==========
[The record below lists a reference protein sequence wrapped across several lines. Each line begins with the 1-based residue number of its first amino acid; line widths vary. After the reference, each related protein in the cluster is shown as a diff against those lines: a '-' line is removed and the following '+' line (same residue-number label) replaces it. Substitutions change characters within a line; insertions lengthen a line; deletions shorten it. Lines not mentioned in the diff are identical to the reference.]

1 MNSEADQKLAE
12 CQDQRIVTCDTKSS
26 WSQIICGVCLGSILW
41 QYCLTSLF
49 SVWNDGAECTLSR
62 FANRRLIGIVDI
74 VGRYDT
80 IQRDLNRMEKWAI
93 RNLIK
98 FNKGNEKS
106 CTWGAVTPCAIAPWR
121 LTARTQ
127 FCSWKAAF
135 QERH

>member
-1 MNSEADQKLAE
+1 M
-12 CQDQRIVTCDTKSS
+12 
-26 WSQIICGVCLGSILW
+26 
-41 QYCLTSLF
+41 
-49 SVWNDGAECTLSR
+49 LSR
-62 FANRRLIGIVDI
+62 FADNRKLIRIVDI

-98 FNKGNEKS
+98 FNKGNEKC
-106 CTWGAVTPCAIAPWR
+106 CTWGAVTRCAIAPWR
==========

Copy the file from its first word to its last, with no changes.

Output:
[The record below lists a reference protein sequence wrapped across several lines. Each line begins with the 1-based residue number of its first amino acid; line widths vary. After the reference, each related protein in the cluster is shown as a diff against those lines: a '-' line is removed and the following '+' line (same residue-number label) replaces it. Substitutions change characters within a line; insertions lengthen a line; deletions shorten it. Lines not mentioned in the diff are identical to the reference.]

1 MNSEADQKLAE
12 CQDQRIVTCDTKSS
26 WSQIICGVCLGSILW
41 QYCLTSLF
49 SVWNDGAECTLSR
62 FANRRLIGIVDI
74 VGRYDT
80 IQRDLNRMEKWAI
93 RNLIK
98 FNKGNEKS
106 CTWGAVTPCAIAPWR
121 LTARTQ
127 FCSWKAAF
135 QERH

>member
-1 MNSEADQKLAE
+1 M
-12 CQDQRIVTCDTKSS
+12 
-26 WSQIICGVCLGSILW
+26 
-41 QYCLTSLF
+41 
-49 SVWNDGAECTLSR
+49 LSR
-62 FANRRLIGIVDI
+62 FADNRKLIRIVDI

-98 FNKGNEKS
+98 FNKGNEKC
-106 CTWGAVTPCAIAPWR
+106 CTWGAVTRCAIAPWR